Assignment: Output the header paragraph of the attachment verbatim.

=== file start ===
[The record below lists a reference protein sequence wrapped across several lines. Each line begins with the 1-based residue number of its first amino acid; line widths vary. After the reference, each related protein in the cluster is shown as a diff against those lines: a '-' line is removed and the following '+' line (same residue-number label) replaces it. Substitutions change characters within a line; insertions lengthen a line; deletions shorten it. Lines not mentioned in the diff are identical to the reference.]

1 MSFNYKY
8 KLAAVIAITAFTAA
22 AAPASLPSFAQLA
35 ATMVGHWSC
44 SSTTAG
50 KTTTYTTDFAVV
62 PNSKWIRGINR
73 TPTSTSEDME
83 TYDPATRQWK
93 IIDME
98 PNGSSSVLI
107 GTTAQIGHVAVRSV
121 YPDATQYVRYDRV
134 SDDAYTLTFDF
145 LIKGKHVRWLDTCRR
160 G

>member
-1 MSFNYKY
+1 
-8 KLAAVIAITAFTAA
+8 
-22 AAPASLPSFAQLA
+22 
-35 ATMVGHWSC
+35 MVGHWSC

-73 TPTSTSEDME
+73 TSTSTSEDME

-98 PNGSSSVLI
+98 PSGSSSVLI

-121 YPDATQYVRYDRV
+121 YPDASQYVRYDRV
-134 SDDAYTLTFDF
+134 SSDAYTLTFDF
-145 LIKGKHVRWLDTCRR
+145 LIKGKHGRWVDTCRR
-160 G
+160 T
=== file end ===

[The record below lists a reference protein sequence wrapped across several lines. Each line begins with the 1-based residue number of its first amino acid; line widths vary. After the reference, each related protein in the cluster is shown as a diff against those lines: a '-' line is removed and the following '+' line (same residue-number label) replaces it. Substitutions change characters within a line; insertions lengthen a line; deletions shorten it. Lines not mentioned in the diff are identical to the reference.]